The most important thing to do is gauge the emotional makeup of your child. Is he the kind of child that is resilient? Is she a big worrier? You may be surprised at what kids worry about. They are often very concerned that their parents simply won’t make it without them. It may be hard to believe, but it’s true. They also understand that there is money involved, that they have siblings and pets that might miss them and a host of other worries you wouldn’t imagine children would have. Some parents hope to hedge their bets a bit by sending kids for two week sessions then telling the children to extend their stay if they like camp. That means by the end of their second week, they have a tough decision to make. In the past, we used to ask campers if they wanted to extend their stay. However, after years of experience, I saw too many kids get stuck with this decision. They have to weigh the normal feelings of being away from home against their enjoyment of camp and new friends. I have seen campers worry over this decision for days, waffling back and forth and it can even go so far as to ruin what should have been a great experience. That is why I highly recommend that you do not tell your camper to come for two weeks and stay longer if they like it. I suggest sending them for four weeks to begin with, unless you think they absolutely can’t handle it. I have seen six and seven year olds come all the way across the world from China and Africa who do just fine with four weeks. I myself went for eight weeks when I was six. It turns out that longer sessions create better friendships, more connection to the natural world, better self-confidence and social skills and truly get kids to love camp. It actually gives them more time to have a successful first experience. At Wazi, there are also other reasons to stay longer. The third week of camp is “Trip Week” where every camper goes off camp on increasingly amazing adventures year after year, as well as our incredible “Color War” competition, our final banquet, awards, and the general closure of finishing camp and saying your goodbyes to all your camp friends. I assure you that I’m not suggesting longer sessions for business reasons. I’m suggesting them because they help us achieve our mission of building better kids and they truly work better for children.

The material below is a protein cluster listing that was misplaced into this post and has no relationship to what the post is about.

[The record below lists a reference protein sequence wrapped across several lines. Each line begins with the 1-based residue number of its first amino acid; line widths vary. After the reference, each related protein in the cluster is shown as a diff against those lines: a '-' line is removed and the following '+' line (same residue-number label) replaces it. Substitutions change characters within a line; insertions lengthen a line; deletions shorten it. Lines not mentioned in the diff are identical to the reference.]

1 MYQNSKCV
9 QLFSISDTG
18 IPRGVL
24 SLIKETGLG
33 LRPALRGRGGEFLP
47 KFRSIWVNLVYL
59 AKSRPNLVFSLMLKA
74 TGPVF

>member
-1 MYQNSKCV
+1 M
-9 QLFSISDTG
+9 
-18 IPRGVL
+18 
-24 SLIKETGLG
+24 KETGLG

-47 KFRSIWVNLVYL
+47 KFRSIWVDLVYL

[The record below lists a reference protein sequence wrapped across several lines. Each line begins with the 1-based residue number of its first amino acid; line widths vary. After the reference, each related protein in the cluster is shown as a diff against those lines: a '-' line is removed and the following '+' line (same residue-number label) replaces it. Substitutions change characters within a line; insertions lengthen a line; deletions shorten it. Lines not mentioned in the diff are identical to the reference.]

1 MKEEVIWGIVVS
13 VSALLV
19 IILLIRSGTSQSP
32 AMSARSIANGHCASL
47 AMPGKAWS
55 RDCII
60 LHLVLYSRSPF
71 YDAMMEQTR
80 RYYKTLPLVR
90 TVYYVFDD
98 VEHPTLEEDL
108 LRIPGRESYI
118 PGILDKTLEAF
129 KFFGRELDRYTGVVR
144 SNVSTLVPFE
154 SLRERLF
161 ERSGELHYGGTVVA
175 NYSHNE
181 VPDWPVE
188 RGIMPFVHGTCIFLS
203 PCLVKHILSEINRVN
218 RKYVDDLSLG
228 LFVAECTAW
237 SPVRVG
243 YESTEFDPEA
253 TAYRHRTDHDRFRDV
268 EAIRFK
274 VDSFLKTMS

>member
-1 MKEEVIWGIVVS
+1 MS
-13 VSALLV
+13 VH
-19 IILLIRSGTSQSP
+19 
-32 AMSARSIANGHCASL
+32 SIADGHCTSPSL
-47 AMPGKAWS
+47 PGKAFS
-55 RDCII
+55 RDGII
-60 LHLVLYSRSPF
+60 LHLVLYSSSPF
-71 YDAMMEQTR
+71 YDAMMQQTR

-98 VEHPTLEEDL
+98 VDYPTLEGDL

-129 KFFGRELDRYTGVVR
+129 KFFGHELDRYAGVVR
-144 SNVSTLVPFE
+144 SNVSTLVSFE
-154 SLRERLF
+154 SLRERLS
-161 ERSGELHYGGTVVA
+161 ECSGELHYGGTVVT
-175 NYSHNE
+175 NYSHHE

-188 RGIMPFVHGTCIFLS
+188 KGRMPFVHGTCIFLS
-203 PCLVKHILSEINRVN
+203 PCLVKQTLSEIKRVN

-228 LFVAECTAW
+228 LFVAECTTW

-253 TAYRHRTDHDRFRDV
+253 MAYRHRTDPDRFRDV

So to sum up, I would say that four weeks is the right amount of time for most campers, even young ones. If in doubt, stick with this. It’s a good amount of time for an indelible and wonderful camp experience. Six or eight weeks is the right amount of time for families who already accept and understand the benefits of full summer camping and are ready to go for it, as well as returning campers who absolutely love camp. Two weeks is good for very young campers and very worried campers. Remember that almost all kids worry about going away the first time. This is perfectly normal and parents should not let normal fears rule the day. Kids are welcomed to come for two weeks, if you think it is best, but suggesting to a camper to extend if they are happy with camp is not a good plan. You select the time and leave it at that. Gauge the feelings and emotional makeup of your camper and the decision should be a lot easier. And if you’re still struggling to decide, call me and I’ll walk you through it.

Topics:
  • Gregg Parker
  • Owner/Director
Gregg Parker is not only Camp Waziyatah's passionate owner and director, but also an experienced journalist. He is a Master's candidate in Developmental Psychology at Harvard University. Gregg shares his advice to parents as their children set off to camp for the summer. Gregg is married to Natalia and is the father of two happy campers.